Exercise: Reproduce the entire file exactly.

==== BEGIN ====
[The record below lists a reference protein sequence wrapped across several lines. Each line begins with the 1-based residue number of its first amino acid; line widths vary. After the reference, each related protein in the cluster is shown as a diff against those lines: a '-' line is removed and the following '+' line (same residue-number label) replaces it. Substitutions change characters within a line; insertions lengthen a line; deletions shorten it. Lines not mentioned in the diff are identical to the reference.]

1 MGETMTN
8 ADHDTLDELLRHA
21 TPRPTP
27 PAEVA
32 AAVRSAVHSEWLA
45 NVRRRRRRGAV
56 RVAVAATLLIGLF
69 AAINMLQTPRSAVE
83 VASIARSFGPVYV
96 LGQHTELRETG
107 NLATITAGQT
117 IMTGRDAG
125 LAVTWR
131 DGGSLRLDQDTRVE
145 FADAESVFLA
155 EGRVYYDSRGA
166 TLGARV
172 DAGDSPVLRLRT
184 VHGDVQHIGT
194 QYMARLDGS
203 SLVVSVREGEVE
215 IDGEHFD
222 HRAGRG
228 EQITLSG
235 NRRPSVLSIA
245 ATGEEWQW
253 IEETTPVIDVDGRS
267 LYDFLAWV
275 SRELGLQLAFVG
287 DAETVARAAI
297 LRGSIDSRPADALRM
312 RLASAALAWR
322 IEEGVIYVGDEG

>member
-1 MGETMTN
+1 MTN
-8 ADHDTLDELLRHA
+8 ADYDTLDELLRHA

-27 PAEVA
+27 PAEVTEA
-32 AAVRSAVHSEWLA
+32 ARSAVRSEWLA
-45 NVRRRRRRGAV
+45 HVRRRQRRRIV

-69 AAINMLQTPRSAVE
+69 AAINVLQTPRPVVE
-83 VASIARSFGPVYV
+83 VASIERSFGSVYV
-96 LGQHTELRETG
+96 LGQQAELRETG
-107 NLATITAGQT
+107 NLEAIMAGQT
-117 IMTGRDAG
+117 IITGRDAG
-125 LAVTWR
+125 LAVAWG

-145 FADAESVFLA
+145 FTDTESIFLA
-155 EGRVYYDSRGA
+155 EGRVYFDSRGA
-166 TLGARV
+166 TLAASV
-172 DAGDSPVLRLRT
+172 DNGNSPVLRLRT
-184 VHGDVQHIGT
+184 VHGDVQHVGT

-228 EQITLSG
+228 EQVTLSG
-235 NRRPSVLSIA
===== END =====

[The record below lists a reference protein sequence wrapped across several lines. Each line begins with the 1-based residue number of its first amino acid; line widths vary. After the reference, each related protein in the cluster is shown as a diff against those lines: a '-' line is removed and the following '+' line (same residue-number label) replaces it. Substitutions change characters within a line; insertions lengthen a line; deletions shorten it. Lines not mentioned in the diff are identical to the reference.]

1 MGETMTN
8 ADHDTLDELLRHA
21 TPRPTP
27 PAEVA
32 AAVRSAVHSEWLA
45 NVRRRRRRGAV
56 RVAVAATLLIGLF
69 AAINMLQTPRSAVE
83 VASIARSFGPVYV
96 LGQHTELRETG
107 NLATITAGQT
117 IMTGRDAG
125 LAVTWR
131 DGGSLRLDQDTRVE
145 FADAESVFLA
155 EGRVYYDSRGA
166 TLGARV
172 DAGDSPVLRLRT
184 VHGDVQHIGT
194 QYMARLDGS
203 SLVVSVREGEVE
215 IDGEHFD
222 HRAGRG
228 EQITLSG
235 NRRPSVLSIA
245 ATGEEWQW
253 IEETTPVIDVDGRS
267 LYDFLAWV
275 SRELGLQLAFVG
287 DAETVARAAI
297 LRGSIDSRPADALRM
312 RLASAALAWR
322 IEEGVIYVGDEG

>member
-1 MGETMTN
+1 MTN
-8 ADHDTLDELLRHA
+8 ADYDTLDELLRHA

-27 PAEVA
+27 PAEVTEA
-32 AAVRSAVHSEWLA
+32 ARSAVRSEWLA
-45 NVRRRRRRGAV
+45 HVRRRQRRRIV

-69 AAINMLQTPRSAVE
+69 AAINVLQTPRPVVE
-83 VASIARSFGPVYV
+83 VASIERSFGSVYV
-96 LGQHTELRETG
+96 LGQQAELRETG
-107 NLATITAGQT
+107 NLEAIMAGQT
-117 IMTGRDAG
+117 IITGRDAG
-125 LAVTWR
+125 LAVAWG

-145 FADAESVFLA
+145 FTDTESIFLA
-155 EGRVYYDSRGA
+155 EGRVYFDSRGA
-166 TLGARV
+166 TLAASV
-172 DAGDSPVLRLRT
+172 DNGNSPVLRLRT
-184 VHGDVQHIGT
+184 VHGDVQHVGT

-228 EQITLSG
+228 EQVTLSG
-235 NRRPSVLSIA